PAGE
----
A complex mechanism controls polarity of DNA replication fork arrest by the replication terminator complex of Bacillus subtilis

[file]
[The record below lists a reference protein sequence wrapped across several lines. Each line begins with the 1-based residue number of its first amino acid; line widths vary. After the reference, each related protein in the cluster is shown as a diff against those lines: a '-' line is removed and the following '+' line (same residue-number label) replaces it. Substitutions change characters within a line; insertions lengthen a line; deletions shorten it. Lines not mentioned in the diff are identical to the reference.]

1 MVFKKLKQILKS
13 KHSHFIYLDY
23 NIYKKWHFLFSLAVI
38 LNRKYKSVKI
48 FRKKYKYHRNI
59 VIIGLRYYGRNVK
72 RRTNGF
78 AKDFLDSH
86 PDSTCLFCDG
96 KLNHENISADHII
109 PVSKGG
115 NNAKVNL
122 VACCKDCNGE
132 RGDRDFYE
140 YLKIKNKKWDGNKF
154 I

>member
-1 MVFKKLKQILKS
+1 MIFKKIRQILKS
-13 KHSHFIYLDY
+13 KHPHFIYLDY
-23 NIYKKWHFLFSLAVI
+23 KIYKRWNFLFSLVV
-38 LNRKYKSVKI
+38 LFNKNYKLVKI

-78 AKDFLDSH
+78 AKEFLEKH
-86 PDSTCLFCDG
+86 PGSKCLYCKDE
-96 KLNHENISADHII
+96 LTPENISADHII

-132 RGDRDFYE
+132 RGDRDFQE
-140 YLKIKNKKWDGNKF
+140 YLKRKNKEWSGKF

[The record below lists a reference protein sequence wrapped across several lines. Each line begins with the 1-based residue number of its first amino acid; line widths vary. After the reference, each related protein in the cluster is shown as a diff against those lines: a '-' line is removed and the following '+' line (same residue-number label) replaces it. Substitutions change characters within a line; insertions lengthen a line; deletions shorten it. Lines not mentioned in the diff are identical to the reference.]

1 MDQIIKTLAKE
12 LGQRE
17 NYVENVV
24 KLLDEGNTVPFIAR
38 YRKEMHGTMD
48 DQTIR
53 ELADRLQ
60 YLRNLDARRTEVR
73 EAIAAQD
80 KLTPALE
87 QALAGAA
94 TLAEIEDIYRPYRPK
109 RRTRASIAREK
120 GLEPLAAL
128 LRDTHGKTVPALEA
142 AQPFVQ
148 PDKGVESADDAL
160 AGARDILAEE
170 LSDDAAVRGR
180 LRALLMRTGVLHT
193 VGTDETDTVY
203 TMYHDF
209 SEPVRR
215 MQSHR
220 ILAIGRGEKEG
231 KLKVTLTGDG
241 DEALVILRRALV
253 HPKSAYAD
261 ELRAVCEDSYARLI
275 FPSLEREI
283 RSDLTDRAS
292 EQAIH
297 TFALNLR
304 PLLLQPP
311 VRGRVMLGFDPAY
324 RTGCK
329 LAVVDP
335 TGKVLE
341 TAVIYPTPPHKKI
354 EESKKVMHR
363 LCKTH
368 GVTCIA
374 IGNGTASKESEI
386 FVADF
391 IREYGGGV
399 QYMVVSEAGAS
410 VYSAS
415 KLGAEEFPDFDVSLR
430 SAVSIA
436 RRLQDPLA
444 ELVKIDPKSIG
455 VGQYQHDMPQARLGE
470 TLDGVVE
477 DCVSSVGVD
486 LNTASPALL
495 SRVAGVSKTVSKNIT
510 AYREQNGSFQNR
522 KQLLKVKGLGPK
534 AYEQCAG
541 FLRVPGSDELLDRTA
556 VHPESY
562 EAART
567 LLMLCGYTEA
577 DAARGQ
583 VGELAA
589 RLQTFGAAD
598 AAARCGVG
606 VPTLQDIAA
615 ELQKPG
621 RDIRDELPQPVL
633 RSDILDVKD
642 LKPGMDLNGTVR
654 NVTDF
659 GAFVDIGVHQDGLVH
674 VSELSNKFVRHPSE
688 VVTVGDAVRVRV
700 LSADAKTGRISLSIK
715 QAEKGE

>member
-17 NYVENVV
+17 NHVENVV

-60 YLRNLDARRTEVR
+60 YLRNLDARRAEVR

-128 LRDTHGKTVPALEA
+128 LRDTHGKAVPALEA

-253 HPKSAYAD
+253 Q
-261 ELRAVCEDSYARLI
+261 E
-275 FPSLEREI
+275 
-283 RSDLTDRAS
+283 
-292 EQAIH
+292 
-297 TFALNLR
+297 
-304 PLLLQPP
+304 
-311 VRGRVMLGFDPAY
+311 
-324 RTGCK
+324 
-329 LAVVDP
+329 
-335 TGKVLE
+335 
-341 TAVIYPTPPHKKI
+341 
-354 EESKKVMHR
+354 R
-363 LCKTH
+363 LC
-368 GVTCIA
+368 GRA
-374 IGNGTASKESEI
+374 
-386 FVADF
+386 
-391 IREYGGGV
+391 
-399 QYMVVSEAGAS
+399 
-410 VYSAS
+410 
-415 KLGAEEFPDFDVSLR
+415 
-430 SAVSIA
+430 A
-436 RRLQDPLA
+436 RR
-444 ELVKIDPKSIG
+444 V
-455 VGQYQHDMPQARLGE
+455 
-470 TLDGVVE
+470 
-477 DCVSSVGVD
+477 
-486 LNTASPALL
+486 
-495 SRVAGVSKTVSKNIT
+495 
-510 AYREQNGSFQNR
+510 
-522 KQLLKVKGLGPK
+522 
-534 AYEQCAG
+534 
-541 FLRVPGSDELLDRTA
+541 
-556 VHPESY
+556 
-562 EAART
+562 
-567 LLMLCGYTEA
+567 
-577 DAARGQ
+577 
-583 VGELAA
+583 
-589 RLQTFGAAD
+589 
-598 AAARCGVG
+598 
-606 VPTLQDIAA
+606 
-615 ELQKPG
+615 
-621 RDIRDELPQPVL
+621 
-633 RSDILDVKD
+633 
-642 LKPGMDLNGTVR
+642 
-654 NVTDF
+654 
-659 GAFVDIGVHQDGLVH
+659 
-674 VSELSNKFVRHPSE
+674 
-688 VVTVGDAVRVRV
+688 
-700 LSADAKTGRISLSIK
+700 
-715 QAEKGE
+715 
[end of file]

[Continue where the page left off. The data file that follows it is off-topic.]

Two dimers of the replication terminator protein (RTP) of Bacillus subtilis bind to a chromosomal DNA terminator site to effect polar replication fork arrest. Cooperative binding of the dimers to overlapping half-sites within the terminator is essential for arrest. It was suggested previously that polarity of fork arrest is the result of the RTP dimer at the blocking (proximal) side within the complex binding very tightly and the permissive-side RTP dimer binding relatively weakly. In order to investigate this "differential binding affinity" model, we have constructed a series of mutant terminators that contain half-sites of widely different RTP binding affinities in various combinations. Although there appeared to be a correlation between binding affinity at the proximal half-site and fork arrest efficiency in vivo for some terminators, several deviated significantly from this correlation. Some terminators exhibited greatly reduced binding cooperativity (and therefore have reduced affinity at each half-site) but were highly efficient in fork arrest, whereas one terminator had normal affinity over the proximal half-site, yet had low fork arrest efficiency. The results show clearly that there is no direct correlation between the RTP binding affinity (either within the full complex or at the proximal half-site within the full complex) and the efficiency of replication fork arrest in vivo. Thus, the differential binding affinity over the proximal and distal half-sites cannot be solely responsible for functional polarity of fork arrest. Furthermore, efficient fork arrest relies on features in addition to the tight binding of RTP to terminator DNA.